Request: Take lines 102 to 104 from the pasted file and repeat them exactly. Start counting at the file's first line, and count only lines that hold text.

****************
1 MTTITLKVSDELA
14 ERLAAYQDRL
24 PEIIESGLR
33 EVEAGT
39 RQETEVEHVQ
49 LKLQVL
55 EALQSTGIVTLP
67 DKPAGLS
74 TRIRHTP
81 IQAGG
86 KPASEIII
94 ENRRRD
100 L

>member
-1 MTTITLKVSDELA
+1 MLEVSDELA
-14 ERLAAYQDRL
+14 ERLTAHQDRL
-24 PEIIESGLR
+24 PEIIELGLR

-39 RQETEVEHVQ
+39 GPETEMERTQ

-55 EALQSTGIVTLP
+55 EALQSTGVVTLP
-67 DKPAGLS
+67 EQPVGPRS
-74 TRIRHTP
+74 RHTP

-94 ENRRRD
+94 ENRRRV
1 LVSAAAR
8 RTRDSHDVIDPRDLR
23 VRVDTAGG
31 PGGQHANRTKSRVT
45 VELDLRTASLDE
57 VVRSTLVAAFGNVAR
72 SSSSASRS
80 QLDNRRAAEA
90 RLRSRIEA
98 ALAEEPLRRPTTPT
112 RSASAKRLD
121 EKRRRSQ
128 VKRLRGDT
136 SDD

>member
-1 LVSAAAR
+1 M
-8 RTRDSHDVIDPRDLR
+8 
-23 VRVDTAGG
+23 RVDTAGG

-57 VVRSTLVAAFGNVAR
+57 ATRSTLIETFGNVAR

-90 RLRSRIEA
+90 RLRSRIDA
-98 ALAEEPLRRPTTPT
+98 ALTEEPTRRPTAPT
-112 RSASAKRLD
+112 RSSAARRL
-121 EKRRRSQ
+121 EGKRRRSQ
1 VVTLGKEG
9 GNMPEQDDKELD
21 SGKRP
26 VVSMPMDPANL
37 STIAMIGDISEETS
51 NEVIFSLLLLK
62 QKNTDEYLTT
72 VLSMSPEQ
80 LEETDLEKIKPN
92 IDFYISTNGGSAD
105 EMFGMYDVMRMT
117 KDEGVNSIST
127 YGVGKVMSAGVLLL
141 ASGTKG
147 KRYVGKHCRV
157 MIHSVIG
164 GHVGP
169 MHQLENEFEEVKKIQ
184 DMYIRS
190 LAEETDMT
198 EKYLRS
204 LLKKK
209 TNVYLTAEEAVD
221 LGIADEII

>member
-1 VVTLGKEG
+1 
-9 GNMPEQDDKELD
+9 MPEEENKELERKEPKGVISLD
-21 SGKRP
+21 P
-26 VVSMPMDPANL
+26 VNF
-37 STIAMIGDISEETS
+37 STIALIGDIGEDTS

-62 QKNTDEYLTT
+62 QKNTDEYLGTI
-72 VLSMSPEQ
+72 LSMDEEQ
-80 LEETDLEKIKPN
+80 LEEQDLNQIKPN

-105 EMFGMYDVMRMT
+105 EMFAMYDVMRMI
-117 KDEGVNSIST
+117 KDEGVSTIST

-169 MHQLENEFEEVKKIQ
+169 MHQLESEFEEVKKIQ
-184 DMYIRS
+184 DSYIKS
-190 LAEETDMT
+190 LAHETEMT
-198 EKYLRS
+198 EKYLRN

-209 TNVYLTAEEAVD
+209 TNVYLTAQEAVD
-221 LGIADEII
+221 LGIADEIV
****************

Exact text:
+80 LEEQDLNQIKPN

-105 EMFGMYDVMRMT
+105 EMFAMYDVMRMI